Fashion, as an industry, has evolved drastically over the last few decades. Although most brands have been criticised for propagating unethical practices, some are making a difference by practising sustainability and empowering artisans at the grassroots level. Most of these are women-led, and promote India’s vision of being ‘vocal for local’.
They closely work with artisans, and uphold the essence of Indian traditions and skills. Moreover, they provide a platform for local craftspersons to showcase their skills to the world.
Without further ado, let’s take a look at some of these brands:
The artisanal brand Okhai began in 1996 as a small self-help group with a few women from the semi-nomadic Rabari tribe, which call the Okhamandal region of Gujarat their home. Today, it is one of the most prominent apparel enterprises that is being run by hundreds of local women of the region, under the leadership of Kirti Poonia, who took charge in 2015.
The popular brand offers apparel, accessories, and handicrafts, and blends the traditional with the contemporary.
A brand created with the support of Tata Chemicals Society for Rural Development, Okhai helps to empower tribal women by encouraging them to create traditional handiwork. Artisans earn a monthly income of Rs 500 to Rs 11,000, depending on the hours they work at home or at the centre, as well as their skill level. Currently, around 2,300 rural artisans have benefited from Okhai’s consistent support.
Until now, around 470 families have received benefits from a rise in their income level. With improved skills and enhanced capabilities, Okhai has helped the rural women of Okhamandal to become financially stable and self-sustainable.
Creative entrepreneur Shilpa Sharma along with Puneet Chawla founded Jaypore, a platform that sells a repertoire of handicrafts and handlooms from all parts of India. They discover and curate designs from artisans and craftspersons from across the country, to deliver them to their customer base. Jaypore was sold to Aditya Birla group last year.
In September 2020, Jaypore partnered with Creative Dignity (a movement that brought together diverse creative producers, practitioners, and professionals to help Indian artisans during COVID-19) to launch the second edition of the Artisan Direct Campaign in Rajasthan. This 10-day campaign helped artisans to reach customers digitally, giving them access to new markets and sustained livelihood opportunities.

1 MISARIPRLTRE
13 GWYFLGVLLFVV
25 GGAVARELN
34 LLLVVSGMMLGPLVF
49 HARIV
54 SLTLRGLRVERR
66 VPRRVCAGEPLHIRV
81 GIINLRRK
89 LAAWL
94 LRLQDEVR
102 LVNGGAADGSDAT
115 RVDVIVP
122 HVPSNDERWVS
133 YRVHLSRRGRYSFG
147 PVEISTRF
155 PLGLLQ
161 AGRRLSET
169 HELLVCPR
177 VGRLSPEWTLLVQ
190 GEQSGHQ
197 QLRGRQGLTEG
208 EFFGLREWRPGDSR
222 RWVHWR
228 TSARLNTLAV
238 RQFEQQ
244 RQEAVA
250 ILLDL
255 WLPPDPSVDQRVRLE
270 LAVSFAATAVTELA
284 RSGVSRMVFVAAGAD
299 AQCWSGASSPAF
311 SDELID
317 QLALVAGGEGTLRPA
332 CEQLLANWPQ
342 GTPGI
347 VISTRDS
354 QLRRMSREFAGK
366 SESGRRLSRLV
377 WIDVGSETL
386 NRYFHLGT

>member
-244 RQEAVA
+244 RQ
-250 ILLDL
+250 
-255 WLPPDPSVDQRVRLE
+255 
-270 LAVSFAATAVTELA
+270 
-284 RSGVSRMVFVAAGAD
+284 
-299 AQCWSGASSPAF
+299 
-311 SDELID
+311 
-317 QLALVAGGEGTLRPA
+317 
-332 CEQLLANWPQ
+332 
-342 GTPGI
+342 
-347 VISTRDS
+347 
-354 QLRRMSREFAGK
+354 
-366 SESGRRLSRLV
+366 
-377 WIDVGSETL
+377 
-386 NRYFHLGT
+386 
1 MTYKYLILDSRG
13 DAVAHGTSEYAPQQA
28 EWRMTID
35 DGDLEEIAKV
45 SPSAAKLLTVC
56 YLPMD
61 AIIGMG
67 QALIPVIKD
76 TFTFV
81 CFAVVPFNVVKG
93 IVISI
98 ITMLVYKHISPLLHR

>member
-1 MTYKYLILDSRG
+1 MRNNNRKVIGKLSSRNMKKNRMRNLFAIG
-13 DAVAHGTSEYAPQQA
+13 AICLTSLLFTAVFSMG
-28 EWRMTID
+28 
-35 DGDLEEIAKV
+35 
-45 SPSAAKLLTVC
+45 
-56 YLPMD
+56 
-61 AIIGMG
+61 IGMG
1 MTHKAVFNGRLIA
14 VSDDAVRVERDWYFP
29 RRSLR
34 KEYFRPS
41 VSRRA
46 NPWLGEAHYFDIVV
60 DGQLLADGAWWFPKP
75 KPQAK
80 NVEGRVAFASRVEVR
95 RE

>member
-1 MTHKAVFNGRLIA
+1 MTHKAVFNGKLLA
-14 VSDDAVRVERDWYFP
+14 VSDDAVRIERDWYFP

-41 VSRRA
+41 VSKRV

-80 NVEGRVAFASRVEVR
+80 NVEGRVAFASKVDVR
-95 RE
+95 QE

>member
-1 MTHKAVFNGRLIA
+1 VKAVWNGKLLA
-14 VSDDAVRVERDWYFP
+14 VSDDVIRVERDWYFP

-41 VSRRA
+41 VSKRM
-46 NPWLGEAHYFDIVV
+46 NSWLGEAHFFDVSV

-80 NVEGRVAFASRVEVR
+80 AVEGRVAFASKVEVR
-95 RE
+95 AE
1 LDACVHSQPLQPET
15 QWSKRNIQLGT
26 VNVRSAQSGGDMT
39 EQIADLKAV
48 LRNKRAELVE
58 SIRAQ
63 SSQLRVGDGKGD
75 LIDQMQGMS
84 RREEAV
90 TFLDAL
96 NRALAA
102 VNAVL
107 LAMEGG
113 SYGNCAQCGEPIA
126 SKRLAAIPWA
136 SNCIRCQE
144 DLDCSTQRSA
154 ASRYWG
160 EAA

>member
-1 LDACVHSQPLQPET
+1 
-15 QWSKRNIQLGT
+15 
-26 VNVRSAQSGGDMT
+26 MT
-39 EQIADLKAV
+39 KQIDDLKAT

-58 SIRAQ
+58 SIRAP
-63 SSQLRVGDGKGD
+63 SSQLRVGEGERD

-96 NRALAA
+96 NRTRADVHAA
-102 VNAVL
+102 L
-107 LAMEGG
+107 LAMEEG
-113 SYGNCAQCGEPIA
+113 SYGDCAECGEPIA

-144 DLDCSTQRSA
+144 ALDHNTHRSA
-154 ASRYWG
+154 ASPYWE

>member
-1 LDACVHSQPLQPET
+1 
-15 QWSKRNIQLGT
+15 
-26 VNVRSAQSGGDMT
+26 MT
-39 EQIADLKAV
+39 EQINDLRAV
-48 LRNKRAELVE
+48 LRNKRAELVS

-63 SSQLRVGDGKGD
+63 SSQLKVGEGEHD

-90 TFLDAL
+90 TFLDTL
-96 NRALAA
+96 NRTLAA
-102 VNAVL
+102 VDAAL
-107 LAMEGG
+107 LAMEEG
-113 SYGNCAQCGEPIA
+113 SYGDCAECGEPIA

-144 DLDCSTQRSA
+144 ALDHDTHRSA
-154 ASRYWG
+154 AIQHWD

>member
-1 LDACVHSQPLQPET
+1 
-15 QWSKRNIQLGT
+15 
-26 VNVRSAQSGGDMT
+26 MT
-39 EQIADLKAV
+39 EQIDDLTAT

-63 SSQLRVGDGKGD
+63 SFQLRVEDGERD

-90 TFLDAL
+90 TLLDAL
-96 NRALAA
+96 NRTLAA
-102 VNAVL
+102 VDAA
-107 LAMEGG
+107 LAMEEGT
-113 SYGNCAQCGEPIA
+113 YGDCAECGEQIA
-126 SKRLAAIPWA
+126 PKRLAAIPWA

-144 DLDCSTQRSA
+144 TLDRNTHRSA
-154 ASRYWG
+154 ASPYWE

As part of the campaign, over 50 artisans from Rajasthan showcased their products - zardozi sarees, lac jewellery, carved stone jewellery, and gemstone statues – on Jaypore.com.
In the long term, Jaypore will be bringing about a positive impact in the lives of about 250 artisans with this initiative. The brand has tried to reach out to smaller enterprises, who do not have their own supply chain backend; women-led enterprises and artisans, which had built-up inventory and those which were most vulnerable owing to their financial condition, says their website.
India’s first eco-logic and sustainable fashion brand, Ethicus was founded by the husband and wife duo of Mani Chinnaswamy and Vijaylakshmi Nachiar, in 2009. The brand grows their own organic cotton, and weaves it by hand in Pollachi, Tamil Nadu.
Ethicus works with the best artisans across the country to create some of the most attractive designs. They are currently working with Ajrakh and Bandhani artisans in Kutch, Gujarat, Kalamkari artisans in Telangana, and Chikankari artisans in Lucknow, Uttar Pradesh. In 2017, they launched the 'Made By Hand' initiative to take their artisan engagement beyond the weavers of Pollachi, Tamil Nadu to associate with other traditional award-winning artisans across India.
The brand believes in inclusive growth and employs a large number of female artisans and cotton farmers.
Launched in 2015, this eco-chic, artisanal brand by NIFT Delhi alumni Niharika Chaudhary focuses on Indian traditions and skills. Peeli Dori is inspired by the people, traditions and aesthetics of India. Their platform connects rural communities with the urban market, providing them opportunities for a sustainable livelihood.
Currently, the brand is working with over 200 skilled female artisans, and apart from helping them earn revenue, they also train these women in various skills to create quality products.
Peeli Dori also has a profit-sharing model with artisans, wherein they share a percentage of their profits with these skilled masters. What’s more, every craftsperson gets the recognition they deserve, because all the products come with a tag that shares the story of the artisan who has created the piece.
The brand plans to work with more craft clusters in the future.
The brand established by Sugandha Kedia in January 2020 offers handwoven shawls and stoles that are not just attractive but sustainable in every possible way. An ex-Zoom and NDTV employee, Sugandha decided to pursue her childhood passion of working with Indian handicrafts. Even at an early age, she would be fascinated with the art of the weavers, and how they made the most exquisite products in a deft manner.
A year-and-a-half before she launched her brand, Sugandha travelled to weaver clusters in Kashmir to understand the ground realities. Currently, she works with 50 weavers from across Kashmir, and sells products that are priced in the range of Rs 2,500 and Rs 10 lakh. She not only provides them with sustainable livelihoods, but also caters to their medical and educational needs.
Today, the brand is popular among celebrities including Shilpa Shetty, Dia Mirza, and Karisma Kapoor, and also caters to clients from the UK, the US, and Australia.
(Edited by Kanishk)